And what it means for artists. ͏ ‌     ­ ͏ ‌     ­ ͏ ‌     ­ ͏ ‌     ­ ͏ ‌     ­ ͏ ‌     ­ ͏ ‌     ­ ͏ ‌     ­ This newsletter is about drawing. It goes out every Friday. Want to draw? Then check out my free workbook!

#109 - The Five Stages Of Skill That Every Artist Goes Through

And what it means for artists.

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These are the five stages of acquiring a skill: see the matrix below. I got this from a management course long ago.
the five stages of skill

Stage One

When you start doing something, you are in stage one: the inexperienced junior.

Stage one is where you don’t know, but you also don’t know you don’t know.

You enthusiastically lunge off in the wrong direction.

In stage one, you are best served by a mentor who micro-manages you until you start to get the hang of what you are trying to do. If you are at this stage on the job, you need someone to micro-manage you as you don’t have the right instincts to make the right choices yet.

This is also the stage where you may have the Dunning-Kruger effect; your output sucks, but you just don’t know it yet.

Stage Two

Now, you’ve tried, and you have discovered that there are things you need to learn still. You don’t know, but at least now, you know you don’t know. This is where you start looking for information to learn.

Stage Three

At stage three, you have become competent, but you don’t know it yet. This would typically also be the stage where you have impostor syndrome.

At this stage, you are still insecure about your abilities.

Stage Four

Now you have done it successfully many times. You’re now good at it, and you know it! You don’t need a mentor anymore; you can work alone and bring things to a successful completion. That is stage four.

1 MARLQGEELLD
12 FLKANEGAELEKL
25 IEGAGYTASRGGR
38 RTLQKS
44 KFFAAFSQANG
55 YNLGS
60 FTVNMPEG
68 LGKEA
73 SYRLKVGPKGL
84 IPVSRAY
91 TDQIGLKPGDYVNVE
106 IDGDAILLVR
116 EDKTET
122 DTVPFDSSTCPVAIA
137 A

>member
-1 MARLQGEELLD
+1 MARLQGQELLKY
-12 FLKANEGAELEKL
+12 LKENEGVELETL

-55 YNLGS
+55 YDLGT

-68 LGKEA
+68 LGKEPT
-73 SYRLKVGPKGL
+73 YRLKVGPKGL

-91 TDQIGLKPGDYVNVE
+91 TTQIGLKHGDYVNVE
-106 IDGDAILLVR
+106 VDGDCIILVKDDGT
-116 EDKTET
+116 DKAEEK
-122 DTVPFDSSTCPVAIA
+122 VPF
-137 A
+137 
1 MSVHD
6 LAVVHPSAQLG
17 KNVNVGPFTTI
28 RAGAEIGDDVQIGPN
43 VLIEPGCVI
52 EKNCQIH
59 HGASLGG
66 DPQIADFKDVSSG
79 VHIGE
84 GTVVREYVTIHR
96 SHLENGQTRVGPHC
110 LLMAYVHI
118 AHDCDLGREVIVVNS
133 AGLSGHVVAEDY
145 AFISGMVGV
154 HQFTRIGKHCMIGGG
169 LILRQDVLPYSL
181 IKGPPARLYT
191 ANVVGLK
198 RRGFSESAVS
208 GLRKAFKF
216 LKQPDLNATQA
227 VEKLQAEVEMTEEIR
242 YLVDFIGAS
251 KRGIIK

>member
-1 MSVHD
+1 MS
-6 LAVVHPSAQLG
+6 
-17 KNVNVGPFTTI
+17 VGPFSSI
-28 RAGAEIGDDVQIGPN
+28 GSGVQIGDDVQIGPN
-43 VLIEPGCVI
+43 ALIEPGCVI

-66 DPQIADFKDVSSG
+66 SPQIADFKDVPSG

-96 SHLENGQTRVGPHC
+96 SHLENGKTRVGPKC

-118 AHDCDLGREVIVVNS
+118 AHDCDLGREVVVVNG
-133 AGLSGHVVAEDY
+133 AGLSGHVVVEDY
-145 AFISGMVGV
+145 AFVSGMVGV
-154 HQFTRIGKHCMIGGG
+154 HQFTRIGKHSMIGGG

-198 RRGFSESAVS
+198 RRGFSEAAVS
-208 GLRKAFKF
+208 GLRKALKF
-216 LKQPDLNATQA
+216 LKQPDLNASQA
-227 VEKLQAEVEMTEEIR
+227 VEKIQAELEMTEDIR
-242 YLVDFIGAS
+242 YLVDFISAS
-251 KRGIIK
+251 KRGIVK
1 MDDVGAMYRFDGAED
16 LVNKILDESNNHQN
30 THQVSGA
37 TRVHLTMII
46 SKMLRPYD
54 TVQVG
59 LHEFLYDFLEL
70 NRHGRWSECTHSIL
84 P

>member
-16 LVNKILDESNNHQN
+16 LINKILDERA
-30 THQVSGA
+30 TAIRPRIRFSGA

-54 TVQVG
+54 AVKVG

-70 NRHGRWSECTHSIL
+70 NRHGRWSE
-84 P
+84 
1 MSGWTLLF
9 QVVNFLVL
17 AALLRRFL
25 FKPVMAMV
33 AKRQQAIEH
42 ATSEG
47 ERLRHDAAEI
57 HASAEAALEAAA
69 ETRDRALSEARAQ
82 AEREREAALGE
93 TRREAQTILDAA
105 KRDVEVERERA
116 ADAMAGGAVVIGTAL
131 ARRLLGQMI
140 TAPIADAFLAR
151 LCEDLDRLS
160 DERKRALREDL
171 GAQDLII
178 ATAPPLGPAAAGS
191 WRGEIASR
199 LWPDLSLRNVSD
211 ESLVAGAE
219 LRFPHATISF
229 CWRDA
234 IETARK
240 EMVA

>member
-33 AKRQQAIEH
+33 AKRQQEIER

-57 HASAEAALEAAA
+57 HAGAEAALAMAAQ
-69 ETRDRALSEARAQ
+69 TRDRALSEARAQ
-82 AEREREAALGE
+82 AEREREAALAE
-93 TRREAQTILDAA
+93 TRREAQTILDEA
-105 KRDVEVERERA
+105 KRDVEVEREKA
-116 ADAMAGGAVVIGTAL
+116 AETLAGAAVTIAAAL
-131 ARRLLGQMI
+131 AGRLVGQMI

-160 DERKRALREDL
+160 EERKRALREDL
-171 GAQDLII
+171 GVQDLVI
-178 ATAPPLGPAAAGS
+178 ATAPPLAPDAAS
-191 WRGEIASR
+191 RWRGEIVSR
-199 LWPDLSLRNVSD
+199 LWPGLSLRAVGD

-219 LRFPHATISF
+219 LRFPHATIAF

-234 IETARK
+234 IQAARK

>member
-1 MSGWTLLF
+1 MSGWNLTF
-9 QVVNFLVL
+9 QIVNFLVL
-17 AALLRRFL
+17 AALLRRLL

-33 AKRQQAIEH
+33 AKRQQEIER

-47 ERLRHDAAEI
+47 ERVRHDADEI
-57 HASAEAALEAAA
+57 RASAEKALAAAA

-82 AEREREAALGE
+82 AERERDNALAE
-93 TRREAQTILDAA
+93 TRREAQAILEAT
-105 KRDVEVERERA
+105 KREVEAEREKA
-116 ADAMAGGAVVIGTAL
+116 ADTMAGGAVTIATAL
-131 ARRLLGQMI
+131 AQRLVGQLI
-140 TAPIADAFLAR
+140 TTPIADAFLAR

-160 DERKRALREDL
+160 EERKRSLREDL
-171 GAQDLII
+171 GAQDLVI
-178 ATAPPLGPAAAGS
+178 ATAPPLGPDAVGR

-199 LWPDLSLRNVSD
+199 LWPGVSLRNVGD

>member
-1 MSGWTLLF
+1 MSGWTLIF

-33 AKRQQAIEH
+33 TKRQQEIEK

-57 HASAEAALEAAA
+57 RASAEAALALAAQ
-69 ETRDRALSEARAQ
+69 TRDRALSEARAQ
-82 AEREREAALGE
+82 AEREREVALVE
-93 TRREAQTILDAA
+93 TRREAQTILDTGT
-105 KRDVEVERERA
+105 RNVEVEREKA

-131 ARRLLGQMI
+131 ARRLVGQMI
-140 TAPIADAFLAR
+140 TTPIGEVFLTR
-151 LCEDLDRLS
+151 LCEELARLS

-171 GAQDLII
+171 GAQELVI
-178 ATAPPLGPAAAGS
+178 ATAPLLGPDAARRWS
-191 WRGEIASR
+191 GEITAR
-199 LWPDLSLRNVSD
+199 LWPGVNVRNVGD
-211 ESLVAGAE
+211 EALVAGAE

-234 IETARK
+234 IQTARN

You are scarred through battle. You have seen it all. You know all the things that can go wrong. You know about the pitfalls.

You also know that there are many ways to solve a problem and that the right solution depends on what the customer wants to use it for. You know you have to interrogate the customer first.

This is a test of seniority: if you give someone an assignment, and they ask questions first, you are dealing with an experienced person. They know which questions to ask as they run through the options in their minds. As a customer, this is an early hint that you might be in good hands.

Stage Five

Now you’ve done it so many times that you can do it on autopilot. You’re good at it, and you deliver on time.

But you’re a bit bored with it. There are no challenges left for you.

If you’re not careful, you can end up stuck here as customers like what you do and pay good money for it, leaving you little room to escape this stage.

What This Means For Artists

Ideally, as an artist, you continuously fluctuate between stages one, two, three, and four as you keep challenging yourself to do new things and learn new things. It is what can keep things exciting.

What you want to avoid is stage five, boredom.

It is true; you get stuck there if you are good at something and can make a lot of money with that skill. But it’s not a good life if you have to force yourself out of bed every day.

If you are stuck in stage five and can afford it, it is a good idea to do something radically different, a different form of art, like writing or sculpture. This is where you enter stage one again. It is incredible how much energy you get from doing something completely fresh and new! Your output will suck again, but the good news is you won’t notice at first! And it is invigorating to do something new.

As an artist, always strive to do things that are at least JUST out of reach for you.

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